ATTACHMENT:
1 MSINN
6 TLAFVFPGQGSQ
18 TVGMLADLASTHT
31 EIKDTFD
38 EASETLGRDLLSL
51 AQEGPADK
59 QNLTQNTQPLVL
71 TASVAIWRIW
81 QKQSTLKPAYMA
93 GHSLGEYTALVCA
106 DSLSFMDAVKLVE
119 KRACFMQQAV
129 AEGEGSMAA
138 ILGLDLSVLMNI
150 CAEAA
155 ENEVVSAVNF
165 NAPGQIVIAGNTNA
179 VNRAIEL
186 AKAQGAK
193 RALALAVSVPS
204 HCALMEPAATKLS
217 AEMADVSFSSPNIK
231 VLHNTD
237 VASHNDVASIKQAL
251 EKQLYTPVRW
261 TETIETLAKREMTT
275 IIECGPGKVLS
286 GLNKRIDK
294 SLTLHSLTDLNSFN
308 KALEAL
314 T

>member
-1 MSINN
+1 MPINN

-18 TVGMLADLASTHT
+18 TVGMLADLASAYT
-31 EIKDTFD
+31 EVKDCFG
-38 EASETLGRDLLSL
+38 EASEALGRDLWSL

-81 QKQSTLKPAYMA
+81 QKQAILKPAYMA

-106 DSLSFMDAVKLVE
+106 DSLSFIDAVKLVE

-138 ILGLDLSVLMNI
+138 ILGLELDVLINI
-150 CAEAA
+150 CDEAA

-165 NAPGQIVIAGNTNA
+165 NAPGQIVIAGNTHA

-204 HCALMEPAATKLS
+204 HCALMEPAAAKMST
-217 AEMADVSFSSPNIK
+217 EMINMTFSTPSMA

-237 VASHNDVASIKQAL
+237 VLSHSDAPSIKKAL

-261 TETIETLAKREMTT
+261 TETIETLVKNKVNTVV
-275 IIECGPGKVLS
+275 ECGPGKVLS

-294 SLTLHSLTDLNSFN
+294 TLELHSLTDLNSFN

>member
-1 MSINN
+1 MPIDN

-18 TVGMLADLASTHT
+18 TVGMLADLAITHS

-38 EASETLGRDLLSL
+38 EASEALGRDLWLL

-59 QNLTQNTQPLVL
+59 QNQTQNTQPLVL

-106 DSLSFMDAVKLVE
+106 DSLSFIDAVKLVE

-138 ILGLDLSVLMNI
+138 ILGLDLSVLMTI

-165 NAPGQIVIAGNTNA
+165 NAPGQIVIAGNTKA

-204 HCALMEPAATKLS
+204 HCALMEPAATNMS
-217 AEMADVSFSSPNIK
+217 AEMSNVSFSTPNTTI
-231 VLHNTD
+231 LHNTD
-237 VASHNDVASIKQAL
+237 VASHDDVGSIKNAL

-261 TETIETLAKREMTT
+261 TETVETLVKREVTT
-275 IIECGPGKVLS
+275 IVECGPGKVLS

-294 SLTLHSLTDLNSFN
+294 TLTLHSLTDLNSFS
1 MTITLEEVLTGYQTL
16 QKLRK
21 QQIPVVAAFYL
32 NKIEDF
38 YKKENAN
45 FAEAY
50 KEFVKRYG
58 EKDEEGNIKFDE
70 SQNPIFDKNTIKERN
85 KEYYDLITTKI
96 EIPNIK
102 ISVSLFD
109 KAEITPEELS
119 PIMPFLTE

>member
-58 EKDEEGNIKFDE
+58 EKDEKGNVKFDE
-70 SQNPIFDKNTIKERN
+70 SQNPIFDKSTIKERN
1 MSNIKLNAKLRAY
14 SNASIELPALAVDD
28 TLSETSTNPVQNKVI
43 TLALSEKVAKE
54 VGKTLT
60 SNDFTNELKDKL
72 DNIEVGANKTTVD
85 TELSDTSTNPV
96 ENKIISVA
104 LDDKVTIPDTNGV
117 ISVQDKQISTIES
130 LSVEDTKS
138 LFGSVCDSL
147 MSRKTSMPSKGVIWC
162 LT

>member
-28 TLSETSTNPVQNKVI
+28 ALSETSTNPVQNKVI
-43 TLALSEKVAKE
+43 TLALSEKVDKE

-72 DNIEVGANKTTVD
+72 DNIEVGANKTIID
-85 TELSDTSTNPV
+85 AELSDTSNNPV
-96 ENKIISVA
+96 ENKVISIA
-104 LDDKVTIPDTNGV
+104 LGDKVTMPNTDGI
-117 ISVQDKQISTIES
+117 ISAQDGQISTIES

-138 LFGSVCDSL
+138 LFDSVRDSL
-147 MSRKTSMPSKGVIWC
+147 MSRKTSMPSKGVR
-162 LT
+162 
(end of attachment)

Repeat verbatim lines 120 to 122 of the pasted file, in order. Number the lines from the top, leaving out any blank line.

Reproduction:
104 LDDKVTIPDTNGV
117 ISVQDKQISTIES
130 LSVEDTKS